By Yolanda S. Mullins on August 10 2018 18:39:56
Using times tables is simple. Practice multiplying the 2’s, 5’s, and 10s first, then the doubles (6 x 6, 7 x 7, 8 x 8). Next, move to each of the fact families: 3’s, 4’s, 6’s, 7s, 8’s, 9’s, 11’s, and 12’s. Start by doing one sheet and see how long it takes you to complete it. Do not worry about how many right or wrong answers you get the first time you complete a worksheet. You will get faster as you become better at multiplying. Do not move to a different fact family without first mastering the previous one.
Use flashcards. Make multiplication cards for each number set. Although this may seem tedious, the process of making the cards will actually help you to learn them. Once you’ve made them, spend some time each day studying until you know them all. Focus on one number set at a time. When you go through the cards, put the ones you get wrong back into the pile so you see them multiple times.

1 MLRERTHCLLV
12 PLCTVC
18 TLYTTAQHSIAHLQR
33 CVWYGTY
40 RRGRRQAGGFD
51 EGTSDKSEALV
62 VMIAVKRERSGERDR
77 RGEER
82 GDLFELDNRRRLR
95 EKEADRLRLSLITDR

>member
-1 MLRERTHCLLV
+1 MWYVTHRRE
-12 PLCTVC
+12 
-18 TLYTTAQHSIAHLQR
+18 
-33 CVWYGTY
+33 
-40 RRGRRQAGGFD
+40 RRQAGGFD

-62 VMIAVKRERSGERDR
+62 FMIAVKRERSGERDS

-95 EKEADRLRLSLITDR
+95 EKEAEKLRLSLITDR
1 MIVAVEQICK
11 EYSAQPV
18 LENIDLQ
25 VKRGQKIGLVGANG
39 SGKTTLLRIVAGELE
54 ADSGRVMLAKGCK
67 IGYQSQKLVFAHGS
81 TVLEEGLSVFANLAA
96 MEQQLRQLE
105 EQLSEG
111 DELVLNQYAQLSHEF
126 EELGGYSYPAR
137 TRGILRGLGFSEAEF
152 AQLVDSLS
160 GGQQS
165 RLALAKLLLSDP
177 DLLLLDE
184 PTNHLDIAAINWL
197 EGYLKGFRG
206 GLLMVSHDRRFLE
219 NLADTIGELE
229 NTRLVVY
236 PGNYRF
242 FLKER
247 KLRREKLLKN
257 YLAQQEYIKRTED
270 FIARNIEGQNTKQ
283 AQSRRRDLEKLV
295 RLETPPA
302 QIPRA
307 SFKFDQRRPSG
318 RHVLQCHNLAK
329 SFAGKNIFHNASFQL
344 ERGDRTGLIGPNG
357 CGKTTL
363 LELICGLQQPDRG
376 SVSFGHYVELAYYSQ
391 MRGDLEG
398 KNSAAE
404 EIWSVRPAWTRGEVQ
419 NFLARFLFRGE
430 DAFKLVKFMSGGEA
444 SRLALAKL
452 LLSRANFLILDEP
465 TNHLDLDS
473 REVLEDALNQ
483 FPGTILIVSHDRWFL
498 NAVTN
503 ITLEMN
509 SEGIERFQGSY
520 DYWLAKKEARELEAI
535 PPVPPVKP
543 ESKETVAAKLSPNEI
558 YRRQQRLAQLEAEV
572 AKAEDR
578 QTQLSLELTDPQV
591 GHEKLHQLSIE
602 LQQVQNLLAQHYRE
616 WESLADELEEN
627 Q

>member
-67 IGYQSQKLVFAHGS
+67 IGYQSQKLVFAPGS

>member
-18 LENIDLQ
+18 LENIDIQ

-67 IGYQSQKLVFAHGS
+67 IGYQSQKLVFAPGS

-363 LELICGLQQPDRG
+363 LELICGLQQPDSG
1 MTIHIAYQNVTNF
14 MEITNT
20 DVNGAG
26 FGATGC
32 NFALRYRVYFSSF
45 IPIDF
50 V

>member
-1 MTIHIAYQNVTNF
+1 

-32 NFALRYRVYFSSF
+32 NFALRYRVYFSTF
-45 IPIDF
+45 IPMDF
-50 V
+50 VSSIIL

Students definitely grasp the lessons easier when their studies are combined with games. These methods are ideal if you find it difficult to add large numbers. Students studying at advanced level may also find these methods helpful and improve their addition skills. These games can also be adapted to most math skills. The games are fun and students forget they are learning.
These worksheets can help your students review decimals number concepts. Worksheets include place value, naming decimals to the nearest tenth and hundredth place, adding decimals, subtracting decimals, multiplying, dividing, and rounding decimals.
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